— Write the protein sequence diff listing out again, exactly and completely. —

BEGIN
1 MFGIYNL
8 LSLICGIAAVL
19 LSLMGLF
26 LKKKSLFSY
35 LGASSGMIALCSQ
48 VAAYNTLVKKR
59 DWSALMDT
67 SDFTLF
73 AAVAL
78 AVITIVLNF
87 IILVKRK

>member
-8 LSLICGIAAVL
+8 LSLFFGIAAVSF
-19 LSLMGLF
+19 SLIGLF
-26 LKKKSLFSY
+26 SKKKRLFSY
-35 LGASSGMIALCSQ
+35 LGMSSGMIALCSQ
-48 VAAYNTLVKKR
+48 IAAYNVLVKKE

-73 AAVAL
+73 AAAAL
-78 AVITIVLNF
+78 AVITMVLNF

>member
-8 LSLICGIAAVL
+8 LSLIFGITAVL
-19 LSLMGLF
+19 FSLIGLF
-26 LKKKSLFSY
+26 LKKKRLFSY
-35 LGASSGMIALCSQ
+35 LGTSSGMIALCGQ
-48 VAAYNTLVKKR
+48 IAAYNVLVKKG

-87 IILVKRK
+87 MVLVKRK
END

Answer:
1 MFGIYNL
8 LSLICGIAAVL
19 LSLMGLF
26 LKKKSLFSY
35 LGASSGMIALCSQ
48 VAAYNTLVKKR
59 DWSALMDT
67 SDFTLF
73 AAVAL
78 AVITIVLNF
87 IILVKRK

>member
-8 LSLICGIAAVL
+8 LSLFFGIAAVSF
-19 LSLMGLF
+19 SLIGLF
-26 LKKKSLFSY
+26 SKKKRLFSY
-35 LGASSGMIALCSQ
+35 LGMSSGMIALCSQ
-48 VAAYNTLVKKR
+48 IAAYNVLVKKE

-73 AAVAL
+73 AAAAL
-78 AVITIVLNF
+78 AVITMVLNF

>member
-8 LSLICGIAAVL
+8 LSLIFGITAVL
-19 LSLMGLF
+19 FSLIGLF
-26 LKKKSLFSY
+26 LKKKRLFSY
-35 LGASSGMIALCSQ
+35 LGTSSGMIALCGQ
-48 VAAYNTLVKKR
+48 IAAYNVLVKKG

-87 IILVKRK
+87 MVLVKRK